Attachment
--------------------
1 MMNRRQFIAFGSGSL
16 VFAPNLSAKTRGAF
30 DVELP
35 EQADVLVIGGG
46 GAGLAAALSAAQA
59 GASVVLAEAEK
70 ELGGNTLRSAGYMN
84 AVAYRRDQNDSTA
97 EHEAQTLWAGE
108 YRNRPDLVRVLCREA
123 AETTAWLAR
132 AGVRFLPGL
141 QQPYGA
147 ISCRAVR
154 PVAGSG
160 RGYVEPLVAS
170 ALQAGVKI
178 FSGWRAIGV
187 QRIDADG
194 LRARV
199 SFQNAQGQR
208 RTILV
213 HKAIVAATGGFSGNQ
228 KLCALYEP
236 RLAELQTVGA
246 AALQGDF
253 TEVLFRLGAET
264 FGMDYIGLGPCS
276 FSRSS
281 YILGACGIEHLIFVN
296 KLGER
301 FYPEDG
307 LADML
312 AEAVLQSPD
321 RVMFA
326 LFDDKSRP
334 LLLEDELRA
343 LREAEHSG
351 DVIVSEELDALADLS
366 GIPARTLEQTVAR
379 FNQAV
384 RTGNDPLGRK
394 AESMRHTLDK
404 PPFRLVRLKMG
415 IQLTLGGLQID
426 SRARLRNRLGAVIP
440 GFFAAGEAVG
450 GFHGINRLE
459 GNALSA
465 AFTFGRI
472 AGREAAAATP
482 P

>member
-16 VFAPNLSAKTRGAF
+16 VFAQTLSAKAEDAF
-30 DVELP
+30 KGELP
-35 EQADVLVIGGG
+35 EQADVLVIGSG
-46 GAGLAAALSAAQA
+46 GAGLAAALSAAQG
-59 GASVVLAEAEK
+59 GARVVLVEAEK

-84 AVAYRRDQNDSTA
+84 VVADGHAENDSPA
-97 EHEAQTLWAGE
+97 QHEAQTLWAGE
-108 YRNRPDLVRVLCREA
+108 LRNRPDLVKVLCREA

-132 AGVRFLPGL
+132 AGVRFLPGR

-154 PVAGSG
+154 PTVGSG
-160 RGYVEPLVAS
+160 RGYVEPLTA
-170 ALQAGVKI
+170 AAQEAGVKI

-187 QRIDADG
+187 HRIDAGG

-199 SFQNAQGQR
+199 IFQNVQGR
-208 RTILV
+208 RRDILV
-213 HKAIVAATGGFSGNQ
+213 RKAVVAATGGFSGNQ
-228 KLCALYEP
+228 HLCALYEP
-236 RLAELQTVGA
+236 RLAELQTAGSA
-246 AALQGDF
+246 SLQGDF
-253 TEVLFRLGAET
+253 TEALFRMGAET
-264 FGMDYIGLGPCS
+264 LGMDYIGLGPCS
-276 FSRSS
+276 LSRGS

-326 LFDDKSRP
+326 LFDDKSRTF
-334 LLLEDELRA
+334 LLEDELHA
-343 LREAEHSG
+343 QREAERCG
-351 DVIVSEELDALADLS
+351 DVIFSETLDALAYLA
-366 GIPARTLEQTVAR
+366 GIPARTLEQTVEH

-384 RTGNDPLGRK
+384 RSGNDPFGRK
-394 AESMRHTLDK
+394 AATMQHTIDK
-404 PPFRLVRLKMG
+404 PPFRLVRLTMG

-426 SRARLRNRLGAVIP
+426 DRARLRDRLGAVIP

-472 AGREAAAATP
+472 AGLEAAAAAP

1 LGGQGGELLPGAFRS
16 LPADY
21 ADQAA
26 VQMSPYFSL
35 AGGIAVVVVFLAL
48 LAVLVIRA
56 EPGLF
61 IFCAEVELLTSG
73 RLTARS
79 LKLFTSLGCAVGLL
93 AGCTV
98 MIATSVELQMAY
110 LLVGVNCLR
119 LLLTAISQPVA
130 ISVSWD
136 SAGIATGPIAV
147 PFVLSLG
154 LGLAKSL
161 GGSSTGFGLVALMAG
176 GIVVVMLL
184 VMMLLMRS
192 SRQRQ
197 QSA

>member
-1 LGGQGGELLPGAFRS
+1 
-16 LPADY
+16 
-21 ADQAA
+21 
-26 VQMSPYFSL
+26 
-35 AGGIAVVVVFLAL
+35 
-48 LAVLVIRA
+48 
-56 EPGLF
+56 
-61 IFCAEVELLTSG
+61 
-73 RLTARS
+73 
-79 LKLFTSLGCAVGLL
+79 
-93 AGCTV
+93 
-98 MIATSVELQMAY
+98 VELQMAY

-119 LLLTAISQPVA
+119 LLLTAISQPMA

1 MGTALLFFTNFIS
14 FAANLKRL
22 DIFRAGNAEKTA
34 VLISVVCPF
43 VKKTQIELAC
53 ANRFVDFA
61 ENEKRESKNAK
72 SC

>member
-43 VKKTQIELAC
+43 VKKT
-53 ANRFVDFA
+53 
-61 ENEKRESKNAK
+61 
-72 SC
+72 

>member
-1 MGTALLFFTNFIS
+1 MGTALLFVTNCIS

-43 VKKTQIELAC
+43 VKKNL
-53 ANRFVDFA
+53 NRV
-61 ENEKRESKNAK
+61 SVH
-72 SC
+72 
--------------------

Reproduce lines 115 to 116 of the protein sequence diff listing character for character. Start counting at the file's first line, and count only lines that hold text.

+426 DRARLRDRLGAVIP

-472 AGREAAAATP